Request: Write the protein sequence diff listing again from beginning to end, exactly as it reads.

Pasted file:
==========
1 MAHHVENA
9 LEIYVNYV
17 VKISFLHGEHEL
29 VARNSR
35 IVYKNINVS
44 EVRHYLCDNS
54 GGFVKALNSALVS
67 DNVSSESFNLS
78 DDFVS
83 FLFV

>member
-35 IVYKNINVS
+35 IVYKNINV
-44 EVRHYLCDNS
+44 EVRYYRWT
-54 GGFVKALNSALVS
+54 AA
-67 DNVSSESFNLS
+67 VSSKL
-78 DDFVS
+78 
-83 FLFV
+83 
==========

1 MAHHVENA
9 LEIYVNYV
17 VKISFLHGEHEL
29 VARNSR
35 IVYKNINVS
44 EVRHYLCDNS
54 GGFVKALNSALVS
67 DNVSSESFNLS
78 DDFVS
83 FLFV

>member
-35 IVYKNINVS
+35 IVYKNINV
-44 EVRHYLCDNS
+44 EVRYYRWT
-54 GGFVKALNSALVS
+54 AA
-67 DNVSSESFNLS
+67 VSSKL
-78 DDFVS
+78 
-83 FLFV
+83 